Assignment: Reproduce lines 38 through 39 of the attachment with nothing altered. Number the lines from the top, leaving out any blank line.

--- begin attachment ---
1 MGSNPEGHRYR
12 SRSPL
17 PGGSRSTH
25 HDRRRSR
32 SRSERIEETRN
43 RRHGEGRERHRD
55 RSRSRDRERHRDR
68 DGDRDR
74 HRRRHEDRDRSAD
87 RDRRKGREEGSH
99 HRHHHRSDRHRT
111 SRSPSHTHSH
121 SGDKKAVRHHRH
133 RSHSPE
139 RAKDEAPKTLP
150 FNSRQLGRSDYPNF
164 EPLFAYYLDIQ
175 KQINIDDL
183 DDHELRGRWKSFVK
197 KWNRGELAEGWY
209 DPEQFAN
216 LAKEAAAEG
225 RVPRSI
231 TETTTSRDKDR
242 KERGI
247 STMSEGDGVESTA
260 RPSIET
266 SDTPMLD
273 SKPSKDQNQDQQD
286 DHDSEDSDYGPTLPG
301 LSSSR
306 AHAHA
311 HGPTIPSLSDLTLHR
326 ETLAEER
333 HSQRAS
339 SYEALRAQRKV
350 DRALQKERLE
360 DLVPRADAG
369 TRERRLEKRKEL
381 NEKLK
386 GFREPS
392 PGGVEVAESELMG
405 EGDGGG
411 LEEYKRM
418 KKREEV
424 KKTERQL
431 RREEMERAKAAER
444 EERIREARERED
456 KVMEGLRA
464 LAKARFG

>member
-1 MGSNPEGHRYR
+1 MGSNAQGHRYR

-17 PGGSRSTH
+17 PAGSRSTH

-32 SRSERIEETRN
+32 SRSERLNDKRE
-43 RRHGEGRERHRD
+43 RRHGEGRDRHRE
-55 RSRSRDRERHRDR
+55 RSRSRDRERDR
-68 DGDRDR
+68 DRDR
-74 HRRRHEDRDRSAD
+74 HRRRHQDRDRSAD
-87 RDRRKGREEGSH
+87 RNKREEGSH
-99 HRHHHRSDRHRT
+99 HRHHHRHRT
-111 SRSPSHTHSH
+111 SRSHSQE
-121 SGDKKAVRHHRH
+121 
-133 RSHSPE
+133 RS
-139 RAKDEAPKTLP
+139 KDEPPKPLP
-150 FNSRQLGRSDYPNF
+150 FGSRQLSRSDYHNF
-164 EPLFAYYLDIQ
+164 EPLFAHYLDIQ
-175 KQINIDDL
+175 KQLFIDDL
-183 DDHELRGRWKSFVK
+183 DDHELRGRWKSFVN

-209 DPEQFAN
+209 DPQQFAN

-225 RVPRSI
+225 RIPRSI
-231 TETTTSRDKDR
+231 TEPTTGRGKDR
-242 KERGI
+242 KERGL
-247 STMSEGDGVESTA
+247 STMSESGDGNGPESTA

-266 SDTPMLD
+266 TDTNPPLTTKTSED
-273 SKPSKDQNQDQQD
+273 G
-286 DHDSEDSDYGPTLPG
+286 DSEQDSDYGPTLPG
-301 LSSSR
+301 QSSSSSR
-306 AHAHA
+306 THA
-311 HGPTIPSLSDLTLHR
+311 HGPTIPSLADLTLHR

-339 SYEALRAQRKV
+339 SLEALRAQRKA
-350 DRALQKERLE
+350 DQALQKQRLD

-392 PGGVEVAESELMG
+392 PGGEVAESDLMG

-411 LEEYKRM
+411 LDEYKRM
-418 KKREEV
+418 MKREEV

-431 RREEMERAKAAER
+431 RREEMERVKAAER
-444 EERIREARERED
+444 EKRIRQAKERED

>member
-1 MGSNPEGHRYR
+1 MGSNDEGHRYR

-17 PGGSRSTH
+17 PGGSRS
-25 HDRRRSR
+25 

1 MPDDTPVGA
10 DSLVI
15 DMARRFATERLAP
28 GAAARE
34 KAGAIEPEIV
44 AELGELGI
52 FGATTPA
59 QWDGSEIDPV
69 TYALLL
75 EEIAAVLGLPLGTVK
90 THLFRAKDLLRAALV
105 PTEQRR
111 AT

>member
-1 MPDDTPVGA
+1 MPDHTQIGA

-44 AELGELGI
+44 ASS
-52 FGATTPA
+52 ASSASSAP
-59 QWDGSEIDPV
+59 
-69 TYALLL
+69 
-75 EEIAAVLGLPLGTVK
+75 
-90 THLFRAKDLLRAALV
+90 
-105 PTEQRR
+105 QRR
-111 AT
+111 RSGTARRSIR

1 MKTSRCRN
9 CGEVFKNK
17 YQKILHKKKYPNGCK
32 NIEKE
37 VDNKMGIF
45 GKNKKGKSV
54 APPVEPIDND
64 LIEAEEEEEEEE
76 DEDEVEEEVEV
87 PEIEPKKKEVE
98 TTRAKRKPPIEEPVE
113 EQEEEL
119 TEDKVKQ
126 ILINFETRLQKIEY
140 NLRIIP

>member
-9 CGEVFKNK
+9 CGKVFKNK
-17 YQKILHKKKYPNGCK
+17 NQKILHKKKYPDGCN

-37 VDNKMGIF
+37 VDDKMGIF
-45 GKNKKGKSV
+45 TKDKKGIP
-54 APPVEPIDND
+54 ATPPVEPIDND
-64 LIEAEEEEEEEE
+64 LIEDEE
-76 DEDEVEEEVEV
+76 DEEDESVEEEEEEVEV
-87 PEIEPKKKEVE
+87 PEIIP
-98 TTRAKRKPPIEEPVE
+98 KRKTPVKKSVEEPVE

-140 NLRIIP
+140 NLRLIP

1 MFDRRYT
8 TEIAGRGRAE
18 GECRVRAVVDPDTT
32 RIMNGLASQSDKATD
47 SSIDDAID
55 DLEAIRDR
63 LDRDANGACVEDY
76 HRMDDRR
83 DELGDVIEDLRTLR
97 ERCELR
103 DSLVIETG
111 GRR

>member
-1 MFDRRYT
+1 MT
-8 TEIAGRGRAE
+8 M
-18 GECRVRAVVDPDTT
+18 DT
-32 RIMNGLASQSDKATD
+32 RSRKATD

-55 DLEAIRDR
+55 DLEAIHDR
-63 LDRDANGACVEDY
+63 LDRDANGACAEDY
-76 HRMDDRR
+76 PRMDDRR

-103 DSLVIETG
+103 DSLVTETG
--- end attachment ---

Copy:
360 DLVPRADAG
369 TRERRLEKRKEL